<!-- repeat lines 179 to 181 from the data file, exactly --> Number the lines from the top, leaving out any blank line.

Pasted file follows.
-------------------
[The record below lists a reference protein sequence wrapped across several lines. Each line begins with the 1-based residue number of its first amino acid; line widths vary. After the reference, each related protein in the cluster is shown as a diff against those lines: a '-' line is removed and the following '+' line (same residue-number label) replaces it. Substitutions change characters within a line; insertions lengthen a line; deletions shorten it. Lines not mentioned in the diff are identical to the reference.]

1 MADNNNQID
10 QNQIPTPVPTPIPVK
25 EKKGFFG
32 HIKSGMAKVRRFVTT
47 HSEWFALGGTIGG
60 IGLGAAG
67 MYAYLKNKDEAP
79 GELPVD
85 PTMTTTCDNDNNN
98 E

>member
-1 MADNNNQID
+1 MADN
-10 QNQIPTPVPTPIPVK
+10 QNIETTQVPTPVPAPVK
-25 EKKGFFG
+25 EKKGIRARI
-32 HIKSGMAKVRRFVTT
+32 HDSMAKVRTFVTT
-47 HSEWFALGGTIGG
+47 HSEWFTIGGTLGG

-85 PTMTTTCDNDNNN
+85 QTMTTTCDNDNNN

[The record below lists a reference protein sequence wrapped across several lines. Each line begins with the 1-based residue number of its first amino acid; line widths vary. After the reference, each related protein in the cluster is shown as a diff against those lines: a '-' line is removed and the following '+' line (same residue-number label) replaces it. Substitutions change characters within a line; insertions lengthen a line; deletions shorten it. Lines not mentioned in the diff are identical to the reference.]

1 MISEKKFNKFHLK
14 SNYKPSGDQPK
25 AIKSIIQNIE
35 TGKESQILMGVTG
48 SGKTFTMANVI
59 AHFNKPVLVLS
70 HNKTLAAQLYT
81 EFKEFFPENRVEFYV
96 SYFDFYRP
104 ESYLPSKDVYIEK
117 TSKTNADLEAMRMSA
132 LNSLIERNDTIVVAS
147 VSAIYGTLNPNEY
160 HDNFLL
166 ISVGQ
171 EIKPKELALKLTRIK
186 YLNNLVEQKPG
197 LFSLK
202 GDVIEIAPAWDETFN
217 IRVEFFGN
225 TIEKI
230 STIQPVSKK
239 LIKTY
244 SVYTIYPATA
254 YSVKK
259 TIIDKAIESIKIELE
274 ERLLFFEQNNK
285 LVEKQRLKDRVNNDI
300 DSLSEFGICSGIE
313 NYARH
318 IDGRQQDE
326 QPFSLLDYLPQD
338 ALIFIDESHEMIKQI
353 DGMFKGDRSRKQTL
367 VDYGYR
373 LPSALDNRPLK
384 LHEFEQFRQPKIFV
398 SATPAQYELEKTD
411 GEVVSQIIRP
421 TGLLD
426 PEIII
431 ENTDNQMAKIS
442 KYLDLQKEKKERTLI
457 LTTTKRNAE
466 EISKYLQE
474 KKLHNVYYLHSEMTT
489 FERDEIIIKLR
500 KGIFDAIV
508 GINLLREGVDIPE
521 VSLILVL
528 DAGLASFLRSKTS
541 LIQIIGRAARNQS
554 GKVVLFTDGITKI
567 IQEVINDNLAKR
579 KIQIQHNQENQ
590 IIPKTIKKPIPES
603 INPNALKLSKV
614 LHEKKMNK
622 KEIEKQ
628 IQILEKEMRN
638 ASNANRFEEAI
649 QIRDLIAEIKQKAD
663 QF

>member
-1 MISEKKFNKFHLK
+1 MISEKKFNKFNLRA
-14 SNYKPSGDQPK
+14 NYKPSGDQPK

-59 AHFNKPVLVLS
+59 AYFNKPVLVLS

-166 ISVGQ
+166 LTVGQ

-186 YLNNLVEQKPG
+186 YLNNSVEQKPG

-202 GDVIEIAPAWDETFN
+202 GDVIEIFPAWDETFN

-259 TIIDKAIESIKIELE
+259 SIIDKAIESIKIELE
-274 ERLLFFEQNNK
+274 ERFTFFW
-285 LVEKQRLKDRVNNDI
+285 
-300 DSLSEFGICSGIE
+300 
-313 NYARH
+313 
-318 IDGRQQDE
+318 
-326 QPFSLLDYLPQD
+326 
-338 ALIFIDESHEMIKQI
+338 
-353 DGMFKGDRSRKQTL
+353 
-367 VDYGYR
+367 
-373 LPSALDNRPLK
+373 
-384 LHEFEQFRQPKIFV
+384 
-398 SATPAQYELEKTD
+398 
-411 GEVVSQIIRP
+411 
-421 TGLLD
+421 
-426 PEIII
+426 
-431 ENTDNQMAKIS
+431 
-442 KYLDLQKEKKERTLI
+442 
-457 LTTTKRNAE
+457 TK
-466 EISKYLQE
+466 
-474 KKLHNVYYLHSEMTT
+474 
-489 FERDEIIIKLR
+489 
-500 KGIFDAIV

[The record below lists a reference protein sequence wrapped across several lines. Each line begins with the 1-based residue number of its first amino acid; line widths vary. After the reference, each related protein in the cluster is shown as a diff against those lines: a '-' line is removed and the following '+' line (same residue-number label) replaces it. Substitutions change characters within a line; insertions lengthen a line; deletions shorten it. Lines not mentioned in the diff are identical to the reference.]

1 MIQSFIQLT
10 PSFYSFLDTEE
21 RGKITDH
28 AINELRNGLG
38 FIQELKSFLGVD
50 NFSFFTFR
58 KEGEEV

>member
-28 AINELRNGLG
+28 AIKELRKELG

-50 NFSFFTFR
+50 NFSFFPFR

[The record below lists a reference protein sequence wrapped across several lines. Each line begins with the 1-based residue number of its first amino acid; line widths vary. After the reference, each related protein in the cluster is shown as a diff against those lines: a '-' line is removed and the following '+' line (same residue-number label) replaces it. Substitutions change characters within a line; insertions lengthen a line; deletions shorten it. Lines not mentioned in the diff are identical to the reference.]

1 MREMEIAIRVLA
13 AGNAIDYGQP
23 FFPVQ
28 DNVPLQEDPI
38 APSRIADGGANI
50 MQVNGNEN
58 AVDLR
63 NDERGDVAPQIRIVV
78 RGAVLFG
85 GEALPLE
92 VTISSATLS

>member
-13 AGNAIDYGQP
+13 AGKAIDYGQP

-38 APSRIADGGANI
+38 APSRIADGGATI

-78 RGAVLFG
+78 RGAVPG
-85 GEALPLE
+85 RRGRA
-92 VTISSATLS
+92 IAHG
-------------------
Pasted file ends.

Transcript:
-85 GEALPLE
+85 RRGRA
-92 VTISSATLS